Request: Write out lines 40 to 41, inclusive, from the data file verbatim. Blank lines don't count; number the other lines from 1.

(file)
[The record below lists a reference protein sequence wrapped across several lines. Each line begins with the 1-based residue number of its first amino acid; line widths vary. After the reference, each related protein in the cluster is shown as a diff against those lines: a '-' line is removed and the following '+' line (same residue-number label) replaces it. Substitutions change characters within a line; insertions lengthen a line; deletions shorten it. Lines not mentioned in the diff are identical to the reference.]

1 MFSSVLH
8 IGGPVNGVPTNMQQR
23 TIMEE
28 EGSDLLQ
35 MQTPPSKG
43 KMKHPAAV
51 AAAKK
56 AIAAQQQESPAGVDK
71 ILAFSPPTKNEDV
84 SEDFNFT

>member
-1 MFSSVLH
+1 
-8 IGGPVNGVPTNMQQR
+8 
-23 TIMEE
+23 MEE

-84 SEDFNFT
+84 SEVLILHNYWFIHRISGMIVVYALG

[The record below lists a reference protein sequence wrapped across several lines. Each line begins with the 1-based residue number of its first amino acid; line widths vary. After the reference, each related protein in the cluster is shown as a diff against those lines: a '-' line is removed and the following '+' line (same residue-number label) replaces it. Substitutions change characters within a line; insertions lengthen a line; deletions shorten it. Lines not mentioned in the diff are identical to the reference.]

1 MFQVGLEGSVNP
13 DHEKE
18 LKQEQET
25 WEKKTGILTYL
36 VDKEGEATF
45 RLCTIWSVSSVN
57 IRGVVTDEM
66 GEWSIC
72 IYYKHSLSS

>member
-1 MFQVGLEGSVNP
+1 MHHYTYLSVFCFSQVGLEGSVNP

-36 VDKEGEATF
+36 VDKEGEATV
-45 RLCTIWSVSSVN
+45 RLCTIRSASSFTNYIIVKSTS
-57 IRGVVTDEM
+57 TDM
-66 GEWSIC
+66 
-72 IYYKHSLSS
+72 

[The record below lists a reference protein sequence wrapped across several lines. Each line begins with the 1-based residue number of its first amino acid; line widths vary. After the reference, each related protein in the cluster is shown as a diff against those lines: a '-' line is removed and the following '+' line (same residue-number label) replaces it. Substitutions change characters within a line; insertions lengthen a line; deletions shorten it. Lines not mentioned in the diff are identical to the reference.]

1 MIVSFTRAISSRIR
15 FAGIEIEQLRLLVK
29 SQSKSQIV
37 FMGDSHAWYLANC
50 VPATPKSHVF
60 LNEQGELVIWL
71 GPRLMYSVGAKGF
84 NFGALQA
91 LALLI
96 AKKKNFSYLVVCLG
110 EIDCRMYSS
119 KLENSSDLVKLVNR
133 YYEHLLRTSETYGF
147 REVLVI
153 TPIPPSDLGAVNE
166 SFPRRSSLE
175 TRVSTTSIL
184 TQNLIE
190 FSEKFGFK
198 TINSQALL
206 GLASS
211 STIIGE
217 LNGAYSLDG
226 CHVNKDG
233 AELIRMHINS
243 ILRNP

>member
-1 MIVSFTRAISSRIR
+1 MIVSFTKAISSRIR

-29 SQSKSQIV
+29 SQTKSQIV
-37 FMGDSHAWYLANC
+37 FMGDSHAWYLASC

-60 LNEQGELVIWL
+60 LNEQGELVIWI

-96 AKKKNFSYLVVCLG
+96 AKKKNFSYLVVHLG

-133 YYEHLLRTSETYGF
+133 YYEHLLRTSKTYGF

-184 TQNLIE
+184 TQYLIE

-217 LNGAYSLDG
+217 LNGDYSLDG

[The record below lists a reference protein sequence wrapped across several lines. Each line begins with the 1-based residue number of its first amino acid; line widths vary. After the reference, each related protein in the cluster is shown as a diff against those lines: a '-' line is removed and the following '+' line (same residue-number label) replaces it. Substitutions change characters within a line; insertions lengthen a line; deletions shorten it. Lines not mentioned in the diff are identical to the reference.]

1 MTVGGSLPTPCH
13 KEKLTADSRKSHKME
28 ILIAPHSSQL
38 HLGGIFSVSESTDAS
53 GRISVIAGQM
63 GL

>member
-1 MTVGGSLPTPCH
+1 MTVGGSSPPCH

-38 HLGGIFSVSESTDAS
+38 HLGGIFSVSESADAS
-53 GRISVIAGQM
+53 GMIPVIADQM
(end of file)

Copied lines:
-66 GEWSIC
+66 